Pulmonary Right Ventricular Resynchronization in Congenital Heart Disease: Acute Improvement in Right Ventricular Mechanics and Contraction Efficiency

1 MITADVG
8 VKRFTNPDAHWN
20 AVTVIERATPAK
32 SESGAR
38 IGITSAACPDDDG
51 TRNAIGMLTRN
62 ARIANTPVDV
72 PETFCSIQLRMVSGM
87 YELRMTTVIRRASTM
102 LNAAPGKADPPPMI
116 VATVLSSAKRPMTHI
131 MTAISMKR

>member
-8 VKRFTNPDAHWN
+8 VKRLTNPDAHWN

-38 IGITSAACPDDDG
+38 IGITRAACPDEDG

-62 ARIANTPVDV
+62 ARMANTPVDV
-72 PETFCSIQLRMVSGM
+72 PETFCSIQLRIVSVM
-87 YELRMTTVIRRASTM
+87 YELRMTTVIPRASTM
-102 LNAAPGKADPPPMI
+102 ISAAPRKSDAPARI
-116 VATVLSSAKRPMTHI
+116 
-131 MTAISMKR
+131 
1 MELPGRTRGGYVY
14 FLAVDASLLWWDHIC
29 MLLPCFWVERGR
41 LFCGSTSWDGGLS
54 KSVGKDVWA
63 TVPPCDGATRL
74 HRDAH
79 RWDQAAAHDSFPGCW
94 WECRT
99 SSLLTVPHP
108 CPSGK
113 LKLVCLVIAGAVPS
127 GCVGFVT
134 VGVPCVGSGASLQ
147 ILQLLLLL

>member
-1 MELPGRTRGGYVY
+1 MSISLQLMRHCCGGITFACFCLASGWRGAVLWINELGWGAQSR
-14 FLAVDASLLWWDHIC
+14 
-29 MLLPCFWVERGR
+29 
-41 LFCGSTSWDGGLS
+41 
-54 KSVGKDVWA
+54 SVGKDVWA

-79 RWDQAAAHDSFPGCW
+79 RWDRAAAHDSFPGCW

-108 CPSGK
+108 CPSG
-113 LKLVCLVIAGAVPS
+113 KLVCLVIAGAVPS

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Background—Electromechanical discoordination may contribute to long-term pulmonary right ventricular (RV) dysfunction in patients after surgery for congenital heart disease. We sought to evaluate changes in RV function after temporary RV cardiac resynchronization therapy.Methods and Results—Twenty-five patients aged median 12.0 years after repair of tetralogy of Fallot and similar lesions were studied echocardiographically (n=23) and by cardiac catheterization (n=5) after primary repair (n=4) or after surgical RV revalvulation for significant pulmonary regurgitation (n=21). Temporary RV cardiac resynchronization therapy was applied in the presence of complete right bundle branch block by atrial-synchronized RV free wall pacing in complete fusion with spontaneous ventricular depolarization using temporary electrodes. The q-RV interval at the RV free wall pacing site (mean 77.2% of baseline QRS duration) confirmed pacing from a late activated RV area. RV cardiac resynchronization therapy carried significant decrease in QRS duration (P<0.001) along with elimination of the right bundle branch block QRS morphology, increase in RV filling time (P=0.002), pulmonary artery velocity time integral (P=0.006), and RV maximum +dP/dt (P<0.001), and decrease in RV index of myocardial performance (P=0.006). RV mechanical synchrony improved: septal-to-lateral RV mechanical delay decreased (P<0.001) and signs of RV dyssynchrony pattern were significantly abolished. RV systolic stretch fraction reflecting the ratio of myocardial stretching and contraction during systole diminished (P=0.001).Conclusions—In patients with congenital heart disease and right bundle branch block, RV cardiac resynchronization therapy carried multiple positive effects on RV mechanics, synchrony, and contraction efficiency.

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